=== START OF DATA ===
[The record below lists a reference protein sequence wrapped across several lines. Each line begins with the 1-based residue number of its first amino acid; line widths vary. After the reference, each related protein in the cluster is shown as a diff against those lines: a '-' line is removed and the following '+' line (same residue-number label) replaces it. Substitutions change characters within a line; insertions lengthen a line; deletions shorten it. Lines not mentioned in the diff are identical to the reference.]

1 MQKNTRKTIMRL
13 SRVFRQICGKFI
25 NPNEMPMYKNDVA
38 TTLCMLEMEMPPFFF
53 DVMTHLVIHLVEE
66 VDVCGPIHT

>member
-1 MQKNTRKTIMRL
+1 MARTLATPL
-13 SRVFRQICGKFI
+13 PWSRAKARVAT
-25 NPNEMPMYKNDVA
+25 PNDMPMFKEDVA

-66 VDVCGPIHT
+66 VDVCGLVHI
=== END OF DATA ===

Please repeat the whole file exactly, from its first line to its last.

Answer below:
[The record below lists a reference protein sequence wrapped across several lines. Each line begins with the 1-based residue number of its first amino acid; line widths vary. After the reference, each related protein in the cluster is shown as a diff against those lines: a '-' line is removed and the following '+' line (same residue-number label) replaces it. Substitutions change characters within a line; insertions lengthen a line; deletions shorten it. Lines not mentioned in the diff are identical to the reference.]

1 MQKNTRKTIMRL
13 SRVFRQICGKFI
25 NPNEMPMYKNDVA
38 TTLCMLEMEMPPFFF
53 DVMTHLVIHLVEE
66 VDVCGPIHT

>member
-1 MQKNTRKTIMRL
+1 MARTLATPL
-13 SRVFRQICGKFI
+13 PWSRAKARVAT
-25 NPNEMPMYKNDVA
+25 PNDMPMFKEDVA

-66 VDVCGPIHT
+66 VDVCGLVHI